Pirates of Pinzance

From left, Brandon Chism stands his ground against maidens Kristina Tanner, Lisa Mellick, Dani Christopherson, Hannah Salisbury and Hayden Gibb.

Pirates, romance and comedy fill the stage at the Buena Vista High School’s Flex Commons during High Country Fine Arts Association’s all-adult production “The Pirates of Penzance.”

The production will take the stage at 7 p.m. Saturday and at 2 p.m. and 7 p.m. Sunday.

The comic opera, made famous by Arthur Sullivan and W. S. Gilbert, focuses on Frederic, who has just completed his 21st year of apprenticeship with a band of pirates and is looking to court the woman with whom he has just fallen in love: Mabel, the daughter of Maj.-Gen. Stanley. Things get complicated, however, when the pirates decide to marry Mabel’s sisters, much to their father’s dismay, and Frederic discovers his birthday was actually on Feb. 29.

“According to his birthday, he’s actually only 5 years old,” said Brandon Chism, playing Frederic. “He can’t leave them until he’s 21, decades later. That’s some of the irony and comedy with this.”

Chism was very involved in theater during his high school and college years, but not as often since then. He was approached months ago by BVHS choir and drama teacher Tanner Oharah about participating in this production, and he was all too happy to join in.

Frederic is a tenor role, and Chism was trained as a tenor in college but now sings more baritone. “It’s a little bit of stretch for me, but I really enjoy it,” he said. “It’s a lot of fun, a lot of memorization, which I haven’t done in a long time. That’s been kind of the biggest work for me.”

“It’s a lot more low brow than classical opera,” said director Erin Buterbaugh. “It’s more singable, there’s a little bit more humor, the songs are a little bit more tuneful. It’s kind of the early American musical, and a lot of the songs they wrote for their operettas were then popular songs in sheet music.”

Buterbaugh has choreographed the Buena Vista High School productions for the past seven or eight years. While she was aware of HCFAA beforehand, this is her first time taking part in a non-high school theater production.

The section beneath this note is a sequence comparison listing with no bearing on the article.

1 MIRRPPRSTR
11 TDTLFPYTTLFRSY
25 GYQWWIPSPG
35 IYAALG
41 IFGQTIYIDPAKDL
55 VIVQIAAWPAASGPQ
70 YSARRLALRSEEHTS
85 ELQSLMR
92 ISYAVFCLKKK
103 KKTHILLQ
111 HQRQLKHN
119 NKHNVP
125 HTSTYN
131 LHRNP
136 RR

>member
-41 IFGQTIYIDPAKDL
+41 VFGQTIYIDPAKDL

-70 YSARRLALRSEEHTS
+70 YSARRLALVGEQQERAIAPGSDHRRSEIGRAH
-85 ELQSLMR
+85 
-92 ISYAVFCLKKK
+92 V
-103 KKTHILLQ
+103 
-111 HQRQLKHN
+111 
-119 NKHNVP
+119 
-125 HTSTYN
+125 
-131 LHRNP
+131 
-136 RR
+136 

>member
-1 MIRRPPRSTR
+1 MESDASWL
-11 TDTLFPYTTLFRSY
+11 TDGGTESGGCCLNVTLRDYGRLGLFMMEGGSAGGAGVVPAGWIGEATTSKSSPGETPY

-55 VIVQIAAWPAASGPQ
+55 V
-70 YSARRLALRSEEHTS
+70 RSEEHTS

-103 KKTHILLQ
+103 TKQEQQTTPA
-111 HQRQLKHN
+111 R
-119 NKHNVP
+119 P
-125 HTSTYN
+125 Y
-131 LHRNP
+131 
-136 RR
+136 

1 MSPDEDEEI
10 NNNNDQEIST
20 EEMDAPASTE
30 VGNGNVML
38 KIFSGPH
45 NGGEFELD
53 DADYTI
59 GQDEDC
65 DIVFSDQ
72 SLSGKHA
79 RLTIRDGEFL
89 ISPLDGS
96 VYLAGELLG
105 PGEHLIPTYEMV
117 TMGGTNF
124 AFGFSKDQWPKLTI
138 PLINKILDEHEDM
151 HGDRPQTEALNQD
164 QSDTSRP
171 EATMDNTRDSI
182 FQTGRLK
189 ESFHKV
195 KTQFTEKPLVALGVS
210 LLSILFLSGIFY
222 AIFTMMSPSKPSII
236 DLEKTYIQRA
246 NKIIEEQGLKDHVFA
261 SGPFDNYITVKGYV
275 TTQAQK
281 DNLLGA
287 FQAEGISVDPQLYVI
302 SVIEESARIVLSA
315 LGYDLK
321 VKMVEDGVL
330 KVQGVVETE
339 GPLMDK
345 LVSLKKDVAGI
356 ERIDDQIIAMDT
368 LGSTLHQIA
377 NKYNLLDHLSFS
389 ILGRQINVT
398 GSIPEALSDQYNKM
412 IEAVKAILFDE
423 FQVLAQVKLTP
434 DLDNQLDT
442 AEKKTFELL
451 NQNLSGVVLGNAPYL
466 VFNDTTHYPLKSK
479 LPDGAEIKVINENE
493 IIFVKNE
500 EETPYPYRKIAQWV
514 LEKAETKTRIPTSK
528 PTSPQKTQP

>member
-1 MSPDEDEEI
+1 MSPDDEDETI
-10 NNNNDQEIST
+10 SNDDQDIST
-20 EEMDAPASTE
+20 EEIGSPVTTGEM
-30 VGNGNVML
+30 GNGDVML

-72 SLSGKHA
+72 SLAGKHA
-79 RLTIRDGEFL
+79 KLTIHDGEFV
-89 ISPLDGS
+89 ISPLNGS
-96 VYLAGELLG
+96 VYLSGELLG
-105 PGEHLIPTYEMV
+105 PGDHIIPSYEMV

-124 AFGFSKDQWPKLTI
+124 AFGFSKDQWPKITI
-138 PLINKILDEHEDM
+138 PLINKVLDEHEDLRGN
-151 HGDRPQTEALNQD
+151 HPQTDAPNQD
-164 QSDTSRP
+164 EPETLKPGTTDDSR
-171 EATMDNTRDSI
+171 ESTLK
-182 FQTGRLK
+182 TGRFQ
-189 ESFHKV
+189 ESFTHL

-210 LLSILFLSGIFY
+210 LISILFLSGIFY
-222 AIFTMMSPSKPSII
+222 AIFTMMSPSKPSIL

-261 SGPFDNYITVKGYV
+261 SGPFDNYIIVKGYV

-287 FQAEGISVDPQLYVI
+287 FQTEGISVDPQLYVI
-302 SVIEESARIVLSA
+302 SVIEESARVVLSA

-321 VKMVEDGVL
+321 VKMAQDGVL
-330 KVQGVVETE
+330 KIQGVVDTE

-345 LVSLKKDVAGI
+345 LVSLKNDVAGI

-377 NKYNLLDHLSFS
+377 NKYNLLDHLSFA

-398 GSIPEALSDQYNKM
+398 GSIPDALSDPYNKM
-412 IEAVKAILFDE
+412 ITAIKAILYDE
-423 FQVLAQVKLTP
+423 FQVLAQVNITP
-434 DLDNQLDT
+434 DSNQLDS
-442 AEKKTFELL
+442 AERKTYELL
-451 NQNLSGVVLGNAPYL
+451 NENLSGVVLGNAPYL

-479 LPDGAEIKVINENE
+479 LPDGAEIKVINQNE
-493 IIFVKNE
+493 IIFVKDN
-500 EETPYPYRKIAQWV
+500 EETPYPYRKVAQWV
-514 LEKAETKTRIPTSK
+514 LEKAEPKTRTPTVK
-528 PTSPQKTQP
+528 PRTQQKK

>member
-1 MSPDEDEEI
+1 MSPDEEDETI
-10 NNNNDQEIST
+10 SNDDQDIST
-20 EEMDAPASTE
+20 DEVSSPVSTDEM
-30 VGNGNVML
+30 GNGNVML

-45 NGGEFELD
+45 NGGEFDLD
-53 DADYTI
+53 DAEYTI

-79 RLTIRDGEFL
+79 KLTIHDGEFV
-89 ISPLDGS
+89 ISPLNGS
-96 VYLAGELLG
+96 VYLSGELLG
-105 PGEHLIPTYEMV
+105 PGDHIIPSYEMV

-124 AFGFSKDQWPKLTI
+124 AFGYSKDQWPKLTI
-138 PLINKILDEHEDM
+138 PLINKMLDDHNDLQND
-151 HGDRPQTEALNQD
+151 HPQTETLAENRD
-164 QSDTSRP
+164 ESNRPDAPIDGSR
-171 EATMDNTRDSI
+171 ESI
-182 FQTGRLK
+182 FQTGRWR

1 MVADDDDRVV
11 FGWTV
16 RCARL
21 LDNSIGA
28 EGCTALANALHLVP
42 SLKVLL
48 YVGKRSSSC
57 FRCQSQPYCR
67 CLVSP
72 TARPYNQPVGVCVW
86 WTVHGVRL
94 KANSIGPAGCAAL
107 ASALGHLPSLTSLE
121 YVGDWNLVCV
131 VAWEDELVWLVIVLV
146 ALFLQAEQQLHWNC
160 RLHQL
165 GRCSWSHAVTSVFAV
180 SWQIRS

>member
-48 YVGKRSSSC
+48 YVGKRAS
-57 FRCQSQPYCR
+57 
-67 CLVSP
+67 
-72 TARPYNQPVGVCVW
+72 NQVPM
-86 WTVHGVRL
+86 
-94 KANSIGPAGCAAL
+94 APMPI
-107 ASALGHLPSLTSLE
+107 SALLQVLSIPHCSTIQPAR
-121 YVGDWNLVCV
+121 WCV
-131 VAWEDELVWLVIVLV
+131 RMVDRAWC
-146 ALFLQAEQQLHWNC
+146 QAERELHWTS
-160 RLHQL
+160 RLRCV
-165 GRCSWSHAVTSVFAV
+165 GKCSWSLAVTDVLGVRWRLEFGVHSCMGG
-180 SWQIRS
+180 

“I’m so excited. I love this show,” she said. “When I was little, my dad was in charge of renting the movie for movie night and he came home with a VHS copy of the film version with Kevin Kline and Linda Ronstadt … We loved it. It’s just hilarious and the music is fabulous and the local talent that’s come out for it is just a really strong cast.”

With a cast of 16, this musical is the first adult production HCFAA has put on in some time.

“It’s glorious. I think it’s wonderful,” says Jim Oliver, playing Stanley. “We have this beautiful space. Before, we didn’t have the high school space, and we didn’t want to work in the old high school because the space was too small.”

Oliver has been involved with HCFAA since he moved to Buena Vista in 1997. The association was working on the musical “Brigadoon” at the time, and Oliver agreed to help out.

“I was on the board for a while,” he said. “It was hard to organize auditions and hard to organize enough people to do it. They had traditionally done big shows with 40 people, and so we were thinking along those lines back then, ‘Oh, we need 40 people to do a show.’”

Finding that many people to act on the stage wasn’t likely to happen at any given time, especially with people also moving on from theater. The association realized it had to give up on doing productions with casts of that size.

“Now we have this space and we have more people than we did before – a whole new crop of people that are really talented,” Oliver said. “Hopefully, they’ll want to do this again and again.”

“For a lot of us that don’t really get to perform as much – some of us directors, some of us in choirs here or there – to do something like this in a full production I think is really special for a lot of us that don’t get to do it anymore,” Chism said.

Even when rehearsals had just begun a week out from the show dates, they were a pretty intensive process. “When your cast is all adults and they’re all professionals and really on their game, you can put a show together pretty quickly,” Buterbaugh said.

Buterbaugh hopes to see support from the show from theater lovers and the community in general. “I think people will be excited to see some faces from their community, maybe they know from other places, from church or school or local sports teams, and see those people in a different role than they’re used to seeing. I think it’ll be really fun for the community and the local arts scene,” she said.

Tickets cost $5-20 and can be purchased from bvhsco.booktix.com or at the door.

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